Machine Music's Albums of the Decade: An Interview with Inter Arma

This is the 39th installment of the Albums of the Decade series of interviews. For the rest of the series go HERE.]

Artist: Inter Arma

Album: Sky Burial

Year: 2013

Label: Relapse Records

Favorite Song: "The Long Road Home"

The Bare Bones: Sky Burial is the second full-length by Virginia metal band Inter Arma, and the group's debut on Relapse Records.

The Beating Heart: Pitting together the almost ambient ambience of post-rock and country with the terrifying outbursts of death and black metal, Inter Arma are one of a kind, and incredibly difficult to pin down. In a metal scene more and more seemingly invested in defining what kinds of music bands make, and often allotting specific labels who deal operate exclusively within those generic limitations, the Virginia band seems just as happy not caring about any of it. And while dabbling in, shall we say, an eclectic set of influences can sometimes lead to what seems like a misshapen, awkward and incohesive body of work, Inter Arma's alchemy produces a distinct identity all their own, one that, in one past interview, I dubbed "Anthems to the Skynyrd at Dusk." An important milestone in their ongoing journey of defying whatever it is people think metal is, Sky Burial is a beautiful, elegiac almost, and crushing album that both continues and draws from the existing tradition of American extreme metal and, somehow, participates in the wider tradition of American songwriting. Not unlike, I should add, a band that has been discussed extensively in this series already and one that perhaps serves as a distinct influence on Inter Arma, Neurosis. And it is for that reason that I have decided to discuss that singular album with T. J. Childers, the band's drummer and one of my own personal favorite drummers working today.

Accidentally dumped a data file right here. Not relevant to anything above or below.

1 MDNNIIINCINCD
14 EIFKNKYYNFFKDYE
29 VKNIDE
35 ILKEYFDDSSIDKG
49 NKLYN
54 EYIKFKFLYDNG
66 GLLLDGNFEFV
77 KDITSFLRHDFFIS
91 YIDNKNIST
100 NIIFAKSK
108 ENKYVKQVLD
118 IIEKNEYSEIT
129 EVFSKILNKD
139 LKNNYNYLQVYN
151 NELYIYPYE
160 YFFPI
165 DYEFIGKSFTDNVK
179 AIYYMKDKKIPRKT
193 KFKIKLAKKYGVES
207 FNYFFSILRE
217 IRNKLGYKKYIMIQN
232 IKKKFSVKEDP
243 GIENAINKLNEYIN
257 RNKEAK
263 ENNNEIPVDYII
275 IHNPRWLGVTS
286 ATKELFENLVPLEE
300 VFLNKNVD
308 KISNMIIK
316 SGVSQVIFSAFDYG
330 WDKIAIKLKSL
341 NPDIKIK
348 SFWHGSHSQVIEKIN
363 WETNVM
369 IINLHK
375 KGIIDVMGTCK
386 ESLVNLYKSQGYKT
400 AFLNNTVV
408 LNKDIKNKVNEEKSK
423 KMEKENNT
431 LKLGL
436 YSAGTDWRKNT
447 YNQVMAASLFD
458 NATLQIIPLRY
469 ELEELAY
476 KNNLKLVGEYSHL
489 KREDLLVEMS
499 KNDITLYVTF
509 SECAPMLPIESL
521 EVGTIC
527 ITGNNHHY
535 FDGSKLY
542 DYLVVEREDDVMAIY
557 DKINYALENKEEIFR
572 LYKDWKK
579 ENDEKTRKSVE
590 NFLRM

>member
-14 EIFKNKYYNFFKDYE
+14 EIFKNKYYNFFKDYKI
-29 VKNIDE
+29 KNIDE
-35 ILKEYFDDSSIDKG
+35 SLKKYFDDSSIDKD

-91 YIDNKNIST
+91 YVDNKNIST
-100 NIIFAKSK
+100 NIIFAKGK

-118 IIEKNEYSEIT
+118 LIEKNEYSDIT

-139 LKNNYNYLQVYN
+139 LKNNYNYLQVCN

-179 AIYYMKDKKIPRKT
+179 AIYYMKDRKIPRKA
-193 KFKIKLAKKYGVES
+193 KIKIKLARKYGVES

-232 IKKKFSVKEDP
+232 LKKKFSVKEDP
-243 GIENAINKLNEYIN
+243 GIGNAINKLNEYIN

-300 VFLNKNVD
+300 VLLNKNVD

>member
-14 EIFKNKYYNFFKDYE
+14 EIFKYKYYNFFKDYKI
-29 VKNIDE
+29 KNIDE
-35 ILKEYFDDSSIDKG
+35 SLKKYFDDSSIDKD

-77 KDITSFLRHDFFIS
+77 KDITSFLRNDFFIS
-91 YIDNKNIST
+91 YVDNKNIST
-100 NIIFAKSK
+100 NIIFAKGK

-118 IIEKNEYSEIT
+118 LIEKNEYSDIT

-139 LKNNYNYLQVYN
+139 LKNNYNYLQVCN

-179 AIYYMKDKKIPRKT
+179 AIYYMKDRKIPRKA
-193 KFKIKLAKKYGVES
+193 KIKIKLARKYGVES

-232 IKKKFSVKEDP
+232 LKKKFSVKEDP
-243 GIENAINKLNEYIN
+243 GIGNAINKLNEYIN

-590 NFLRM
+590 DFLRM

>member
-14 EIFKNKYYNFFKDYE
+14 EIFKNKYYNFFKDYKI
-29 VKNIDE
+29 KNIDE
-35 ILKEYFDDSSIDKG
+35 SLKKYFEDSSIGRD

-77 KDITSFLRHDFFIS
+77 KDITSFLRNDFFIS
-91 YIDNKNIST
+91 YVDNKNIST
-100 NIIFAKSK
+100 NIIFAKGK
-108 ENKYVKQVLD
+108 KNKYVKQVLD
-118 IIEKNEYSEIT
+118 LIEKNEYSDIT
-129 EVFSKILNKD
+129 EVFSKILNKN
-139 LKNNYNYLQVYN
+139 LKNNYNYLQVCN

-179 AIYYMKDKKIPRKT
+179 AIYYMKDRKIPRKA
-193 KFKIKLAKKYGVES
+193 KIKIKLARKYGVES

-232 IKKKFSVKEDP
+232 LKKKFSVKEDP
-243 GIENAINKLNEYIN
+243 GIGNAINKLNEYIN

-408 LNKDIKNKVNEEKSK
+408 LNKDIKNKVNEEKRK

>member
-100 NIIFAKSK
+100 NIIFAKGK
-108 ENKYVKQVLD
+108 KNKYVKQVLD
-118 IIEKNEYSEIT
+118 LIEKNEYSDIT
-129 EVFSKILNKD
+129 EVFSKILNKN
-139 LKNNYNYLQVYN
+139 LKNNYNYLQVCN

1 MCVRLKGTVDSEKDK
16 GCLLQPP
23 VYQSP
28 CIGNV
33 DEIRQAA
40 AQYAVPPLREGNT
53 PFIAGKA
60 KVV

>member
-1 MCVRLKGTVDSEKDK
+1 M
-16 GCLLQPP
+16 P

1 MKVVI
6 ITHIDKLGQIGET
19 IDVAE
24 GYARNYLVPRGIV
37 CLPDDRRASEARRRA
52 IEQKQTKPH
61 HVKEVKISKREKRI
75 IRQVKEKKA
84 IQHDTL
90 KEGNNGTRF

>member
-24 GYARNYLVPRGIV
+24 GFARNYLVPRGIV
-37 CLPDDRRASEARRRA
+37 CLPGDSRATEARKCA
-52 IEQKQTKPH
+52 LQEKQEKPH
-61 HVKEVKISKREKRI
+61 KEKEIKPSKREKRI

Before we get to my pleasant conversation with T. J. this is my chance to encourage you to check out the rest of the Albums of the Decade series as well our new podcast (YouTube, Spotify and all that) and/or our latest compilation album MILIM KASHOT VOL. 2. Also follow us on Facebook, Instagram, Spotify and support whatever it is that we do on Patreon, if you like what you see here (for whatever reason). Thank you for your time and support. On to my talk with T. J.

Is there a moment you remember, perhaps as a younger person, where a song or album or show really changed what you thought about music, or made you want to make music yourself? I realize that there are probably many such moments in a musician’s life, especially given how you’ve been a musician from a very young age, so maybe just on that sticks out.